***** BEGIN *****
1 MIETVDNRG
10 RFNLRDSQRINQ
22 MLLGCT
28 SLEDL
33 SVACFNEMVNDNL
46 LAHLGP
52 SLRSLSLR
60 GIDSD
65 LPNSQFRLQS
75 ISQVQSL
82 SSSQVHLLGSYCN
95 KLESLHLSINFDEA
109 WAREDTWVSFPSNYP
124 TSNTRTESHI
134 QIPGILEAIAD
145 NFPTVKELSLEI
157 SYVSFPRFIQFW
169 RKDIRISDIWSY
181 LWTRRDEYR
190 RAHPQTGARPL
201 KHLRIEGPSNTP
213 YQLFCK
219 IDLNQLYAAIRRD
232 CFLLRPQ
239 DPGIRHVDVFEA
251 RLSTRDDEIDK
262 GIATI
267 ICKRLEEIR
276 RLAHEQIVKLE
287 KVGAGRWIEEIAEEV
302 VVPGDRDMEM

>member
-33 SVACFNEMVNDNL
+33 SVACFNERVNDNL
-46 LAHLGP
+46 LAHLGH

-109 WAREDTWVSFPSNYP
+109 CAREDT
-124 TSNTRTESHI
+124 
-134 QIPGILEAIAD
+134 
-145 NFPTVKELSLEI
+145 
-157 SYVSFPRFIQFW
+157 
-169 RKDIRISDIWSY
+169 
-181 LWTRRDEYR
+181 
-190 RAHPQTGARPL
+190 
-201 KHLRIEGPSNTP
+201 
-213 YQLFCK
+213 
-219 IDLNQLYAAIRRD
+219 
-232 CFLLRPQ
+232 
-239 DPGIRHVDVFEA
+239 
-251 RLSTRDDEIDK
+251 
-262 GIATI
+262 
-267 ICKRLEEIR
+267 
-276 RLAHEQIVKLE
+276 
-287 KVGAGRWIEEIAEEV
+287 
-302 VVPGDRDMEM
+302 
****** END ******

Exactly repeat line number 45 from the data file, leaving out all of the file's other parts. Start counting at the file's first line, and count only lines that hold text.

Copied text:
-157 SYVSFPRFIQFW